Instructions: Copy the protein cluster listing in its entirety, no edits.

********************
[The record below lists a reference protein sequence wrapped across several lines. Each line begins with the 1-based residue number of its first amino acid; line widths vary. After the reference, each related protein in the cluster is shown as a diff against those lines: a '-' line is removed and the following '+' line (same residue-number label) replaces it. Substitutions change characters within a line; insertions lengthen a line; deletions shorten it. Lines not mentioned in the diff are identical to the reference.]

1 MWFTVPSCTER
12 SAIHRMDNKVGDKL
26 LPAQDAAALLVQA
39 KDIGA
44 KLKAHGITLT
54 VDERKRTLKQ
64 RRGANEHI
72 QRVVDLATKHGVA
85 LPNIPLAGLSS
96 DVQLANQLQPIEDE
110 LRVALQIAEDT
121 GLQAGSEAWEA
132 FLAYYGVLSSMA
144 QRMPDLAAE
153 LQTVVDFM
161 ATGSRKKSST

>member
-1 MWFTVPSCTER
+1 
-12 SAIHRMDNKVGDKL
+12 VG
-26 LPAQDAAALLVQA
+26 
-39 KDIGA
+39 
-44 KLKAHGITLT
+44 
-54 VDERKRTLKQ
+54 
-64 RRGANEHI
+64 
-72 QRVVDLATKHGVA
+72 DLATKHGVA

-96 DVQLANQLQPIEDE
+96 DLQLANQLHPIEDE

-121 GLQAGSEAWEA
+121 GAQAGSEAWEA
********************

[The record below lists a reference protein sequence wrapped across several lines. Each line begins with the 1-based residue number of its first amino acid; line widths vary. After the reference, each related protein in the cluster is shown as a diff against those lines: a '-' line is removed and the following '+' line (same residue-number label) replaces it. Substitutions change characters within a line; insertions lengthen a line; deletions shorten it. Lines not mentioned in the diff are identical to the reference.]

1 MWFTVPSCTER
12 SAIHRMDNKVGDKL
26 LPAQDAAALLVQA
39 KDIGA
44 KLKAHGITLT
54 VDERKRTLKQ
64 RRGANEHI
72 QRVVDLATKHGVA
85 LPNIPLAGLSS
96 DVQLANQLQPIEDE
110 LRVALQIAEDT
121 GLQAGSEAWEA
132 FLAYYGVLSSMA
144 QRMPDLAAE
153 LQTVVDFM
161 ATGSRKKSST

>member
-1 MWFTVPSCTER
+1 
-12 SAIHRMDNKVGDKL
+12 VG
-26 LPAQDAAALLVQA
+26 
-39 KDIGA
+39 
-44 KLKAHGITLT
+44 
-54 VDERKRTLKQ
+54 
-64 RRGANEHI
+64 
-72 QRVVDLATKHGVA
+72 DLATKHGVA

-96 DVQLANQLQPIEDE
+96 DLQLANQLHPIEDE

-121 GLQAGSEAWEA
+121 GAQAGSEAWEA